verb (embodies, embodying, embodied)[with object]
- 1Be an expression of or give a tangible or visible form to (an idea, quality, or feeling): a team that embodies competitive spirit and skillMore example sentences
- That these preferences could be expressed as embodying new ideas as well as satisfying specific interests was in our view crucial.
- The idea of total war embodies a rare quality among interpretations of the American Civil War: it is without sectional bias.
- Social hierarchy cannot and does not exist without being embodied in meanings and expressed in communications.
- 1.1Provide (a spirit) with a physical form.More example sentences
- The Mowachaht-Muchalaht believe Luna embodies the spirit of their late chief, Ambrose Maquinna, who said he would return to them in the form of a whale after he died.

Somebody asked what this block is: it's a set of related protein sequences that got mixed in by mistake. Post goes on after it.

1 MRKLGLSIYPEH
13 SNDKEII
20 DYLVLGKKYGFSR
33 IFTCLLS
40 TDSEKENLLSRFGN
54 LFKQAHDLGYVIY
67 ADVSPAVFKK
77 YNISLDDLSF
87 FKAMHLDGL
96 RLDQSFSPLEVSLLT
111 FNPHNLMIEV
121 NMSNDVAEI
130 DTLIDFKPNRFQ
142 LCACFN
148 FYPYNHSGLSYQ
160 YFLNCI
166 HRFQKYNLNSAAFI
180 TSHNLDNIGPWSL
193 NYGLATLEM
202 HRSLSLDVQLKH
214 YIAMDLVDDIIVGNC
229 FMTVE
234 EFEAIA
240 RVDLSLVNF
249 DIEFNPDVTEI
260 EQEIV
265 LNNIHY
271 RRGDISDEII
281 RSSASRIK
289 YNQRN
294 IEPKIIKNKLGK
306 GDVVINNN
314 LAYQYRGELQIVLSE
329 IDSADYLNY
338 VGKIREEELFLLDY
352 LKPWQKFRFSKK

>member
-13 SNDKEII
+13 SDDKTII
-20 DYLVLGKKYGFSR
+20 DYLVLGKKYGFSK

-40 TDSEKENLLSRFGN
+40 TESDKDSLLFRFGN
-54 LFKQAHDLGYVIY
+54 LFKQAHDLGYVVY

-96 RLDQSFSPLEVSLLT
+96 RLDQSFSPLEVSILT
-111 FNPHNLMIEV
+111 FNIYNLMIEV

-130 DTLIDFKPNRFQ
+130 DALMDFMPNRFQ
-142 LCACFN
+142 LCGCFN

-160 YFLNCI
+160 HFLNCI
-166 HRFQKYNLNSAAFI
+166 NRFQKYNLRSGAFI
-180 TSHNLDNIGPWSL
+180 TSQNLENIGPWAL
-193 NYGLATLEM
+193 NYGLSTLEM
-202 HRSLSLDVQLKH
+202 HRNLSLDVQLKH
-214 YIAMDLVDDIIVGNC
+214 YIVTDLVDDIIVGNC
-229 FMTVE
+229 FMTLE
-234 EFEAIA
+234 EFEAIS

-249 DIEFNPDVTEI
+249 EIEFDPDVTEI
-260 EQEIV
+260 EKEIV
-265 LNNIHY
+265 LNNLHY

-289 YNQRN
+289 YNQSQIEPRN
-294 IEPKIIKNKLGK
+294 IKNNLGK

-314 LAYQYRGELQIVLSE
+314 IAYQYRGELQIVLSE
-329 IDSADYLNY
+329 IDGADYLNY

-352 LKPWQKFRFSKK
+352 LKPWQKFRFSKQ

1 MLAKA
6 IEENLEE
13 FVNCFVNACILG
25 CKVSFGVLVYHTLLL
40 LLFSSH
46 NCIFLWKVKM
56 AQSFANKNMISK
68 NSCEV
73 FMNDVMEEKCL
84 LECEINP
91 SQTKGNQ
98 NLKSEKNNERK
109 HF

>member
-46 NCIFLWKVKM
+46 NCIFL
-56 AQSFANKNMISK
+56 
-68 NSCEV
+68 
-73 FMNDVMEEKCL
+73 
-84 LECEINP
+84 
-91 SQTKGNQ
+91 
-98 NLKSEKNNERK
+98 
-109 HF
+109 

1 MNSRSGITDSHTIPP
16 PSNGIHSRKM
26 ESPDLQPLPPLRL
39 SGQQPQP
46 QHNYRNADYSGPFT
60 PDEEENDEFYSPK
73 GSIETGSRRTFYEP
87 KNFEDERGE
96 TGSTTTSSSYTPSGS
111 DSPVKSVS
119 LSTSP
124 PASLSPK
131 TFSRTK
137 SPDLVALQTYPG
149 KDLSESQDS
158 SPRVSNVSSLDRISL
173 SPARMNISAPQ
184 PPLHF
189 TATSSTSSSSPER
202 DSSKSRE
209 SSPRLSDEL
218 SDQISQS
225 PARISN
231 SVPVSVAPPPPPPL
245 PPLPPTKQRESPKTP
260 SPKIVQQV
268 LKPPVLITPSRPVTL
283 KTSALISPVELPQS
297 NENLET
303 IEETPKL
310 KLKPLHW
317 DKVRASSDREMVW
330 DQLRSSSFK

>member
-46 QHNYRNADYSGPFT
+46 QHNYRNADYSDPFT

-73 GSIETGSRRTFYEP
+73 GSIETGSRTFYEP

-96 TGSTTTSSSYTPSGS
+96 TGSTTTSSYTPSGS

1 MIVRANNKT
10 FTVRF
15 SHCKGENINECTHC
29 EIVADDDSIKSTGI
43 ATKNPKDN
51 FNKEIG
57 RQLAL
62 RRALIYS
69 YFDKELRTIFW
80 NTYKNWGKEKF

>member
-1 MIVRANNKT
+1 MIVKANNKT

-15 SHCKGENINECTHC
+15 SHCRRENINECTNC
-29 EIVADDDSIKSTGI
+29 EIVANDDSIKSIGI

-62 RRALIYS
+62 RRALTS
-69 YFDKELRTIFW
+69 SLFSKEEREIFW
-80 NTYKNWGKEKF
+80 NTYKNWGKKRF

- 2Include or contain (something) as a constituent part: the changes in law embodied in the Freedom of Information ActMore example sentences
- The terms of settlement are embodied in a long and complex document which also includes agreement between Citigen and the City on a number of other matters, including a waiver on which Citigen relies in this application.
- Despite their imposing title, they were not embodied in any constitutional document and were never formally written down.
- Their proposal was embodied in an amendment by Senator Daschle.
- More example sentences
- Once again we get a series of monologues skewering this or that human folly through one of its typical embodiers.
- Do not be an embodier of fame; do not be a storehouse of schemes; do not be an undertaker of projects; do not be a proprietor of wisdom.
- The power of the Messiah/Kingdom Embodier is revealed in healings.
mid 16th century: from em- + body, on the pattern of Latin incorporare.